Pull up a lawn chair and prepare for that explosive ending to your 4th of July celebration. You have survived the day and are looking forward to the festivities of the night. Each year the 30 days surrounding this day of celebration see more people involved in firework related injuries than any other time of the year. Fireworks can be fun but are extremely dangerous. Before we get to the list of safety tips, I encourage you to know the laws pertaining to firework purchase and usage in your area. While it may be possible to purchase fireworks in your area, it may not be legal to fire them off in certain locations—i.e. subdivisions, public parking lots, or within the city limits.
Okay, a few safety tips to help get you get through this time of celebration with all your fingers and toes still attached. Statistically speaking more than half of all firework related injuries involve the face and hands so here is how not to be a statistic….
• Never allow young children to play with or ignite fireworks.
• Avoid buying fireworks that are packaged in brown paper because this is often a sign that the fireworks were made for professional displays and that they could pose a danger to consumers.
• Always have an adult supervise fireworks activities. Parents don’t realize that young children suffer injuries from sparklers. Sparklers burn at temperatures of about 2,000 degrees – hot enough to melt some metals.
• Never place any part of your body directly over a fireworks device when lighting the fuse. Back up to a safe distance immediately after lighting fireworks.
• Never try to re-light or pick up fireworks that have not ignited fully.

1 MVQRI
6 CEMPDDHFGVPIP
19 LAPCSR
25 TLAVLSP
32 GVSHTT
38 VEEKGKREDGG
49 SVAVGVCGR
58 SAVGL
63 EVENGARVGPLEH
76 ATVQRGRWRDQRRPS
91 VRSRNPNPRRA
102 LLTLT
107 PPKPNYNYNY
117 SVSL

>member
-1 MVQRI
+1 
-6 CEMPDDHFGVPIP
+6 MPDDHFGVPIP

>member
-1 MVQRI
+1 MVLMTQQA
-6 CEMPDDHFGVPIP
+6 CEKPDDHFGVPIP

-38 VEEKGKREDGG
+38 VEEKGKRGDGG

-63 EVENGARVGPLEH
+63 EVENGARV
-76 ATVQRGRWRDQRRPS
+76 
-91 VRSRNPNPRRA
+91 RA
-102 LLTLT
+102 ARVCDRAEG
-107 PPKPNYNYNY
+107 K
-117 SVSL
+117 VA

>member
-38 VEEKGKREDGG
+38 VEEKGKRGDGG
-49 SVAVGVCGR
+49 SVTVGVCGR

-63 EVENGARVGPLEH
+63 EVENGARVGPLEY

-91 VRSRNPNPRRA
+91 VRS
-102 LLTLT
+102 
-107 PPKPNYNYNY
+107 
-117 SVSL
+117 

• Never point or throw fireworks at another person.
• Keep a bucket of water or a garden hose handy in case of fire or other mishap.
• Light fireworks one at a time, then move back quickly.
• Never carry fireworks in a pocket or shoot them off in metal or glass containers.
• After fireworks complete their burning, douse the spent device with plenty of water from a bucket or hose before discarding it to prevent a trash fire.
So, I guess all the don’ts take all the fun out of fireworks but it could save you a trip to the Emergency Room. The best practice with fireworks is to find a local firework show and attend with friends and family. Keep the suggestions about alcohol in mind and just have fun. This is a celebration where we remember the birth of your country, spend time with friends and family, and eat lots of good food.
From my family to yours, have a great and wonderful, safe 4th of July Weekend.
Semper Fi and God Bless the USA,
Consumer Product Safety Commission. “Fireworks Information Center.” Website. http://www.cpsc.gov/en/Safety-Education/Safety-Education-Centers/Fireworks/
DisasterDOC. The Most Dangerous Day of the Year? Website https://disasterdoc.net/tag/fourth-of-july-statistics/
Heatstroke: first aid. Mayo Clinic website. April 3, 2012. http://www.mayoclinic.org/first-aid/first-aid-heatstroke/basics/art-20056655.
Medical Bag. “Fourth of July Injuries”. Website. http://www.medicalbag.com/grey-matter/fourth-of-july-injuries/article/472651/
National Weather Service ‘Heat Index’ Website. http://www.nws.noaa.gov/om/heat/heat_index.shtml
Sauter MB, Frohlich TC. The most dangerous holidays in America. 24/7 Wall St Website. http://247wallst.com/special-report/2013/12/20/the-most-dangerous-holidays-in-america/2.;
About the Author: John Newton is a National Registered Paramedic and EMS Educator with 20 plus years’ experience. He is a Lead Instructor at Distance CME, the founder of Medic Life Tv, and an EMS blogger.